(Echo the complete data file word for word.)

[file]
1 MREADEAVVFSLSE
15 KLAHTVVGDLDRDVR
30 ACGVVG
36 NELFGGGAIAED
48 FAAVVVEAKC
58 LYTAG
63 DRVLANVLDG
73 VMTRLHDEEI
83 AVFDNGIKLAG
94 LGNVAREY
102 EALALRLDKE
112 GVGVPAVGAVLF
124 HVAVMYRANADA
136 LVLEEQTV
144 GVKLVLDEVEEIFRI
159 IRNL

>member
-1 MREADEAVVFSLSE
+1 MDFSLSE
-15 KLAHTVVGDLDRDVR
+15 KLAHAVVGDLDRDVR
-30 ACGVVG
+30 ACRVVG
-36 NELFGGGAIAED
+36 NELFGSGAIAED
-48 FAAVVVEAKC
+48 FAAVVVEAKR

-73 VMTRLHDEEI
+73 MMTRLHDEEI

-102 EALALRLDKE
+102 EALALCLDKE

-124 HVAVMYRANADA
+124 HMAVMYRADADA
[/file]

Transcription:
1 MREADEAVVFSLSE
15 KLAHTVVGDLDRDVR
30 ACGVVG
36 NELFGGGAIAED
48 FAAVVVEAKC
58 LYTAG
63 DRVLANVLDG
73 VMTRLHDEEI
83 AVFDNGIKLAG
94 LGNVAREY
102 EALALRLDKE
112 GVGVPAVGAVLF
124 HVAVMYRANADA
136 LVLEEQTV
144 GVKLVLDEVEEIFRI
159 IRNL

>member
-1 MREADEAVVFSLSE
+1 MDFSLSE
-15 KLAHTVVGDLDRDVR
+15 KLAHAVVGDLDRDVR
-30 ACGVVG
+30 ACRVVG
-36 NELFGGGAIAED
+36 NELFGSGAIAED
-48 FAAVVVEAKC
+48 FAAVVVEAKR

-73 VMTRLHDEEI
+73 MMTRLHDEEI

-102 EALALRLDKE
+102 EALALCLDKE

-124 HVAVMYRANADA
+124 HMAVMYRADADA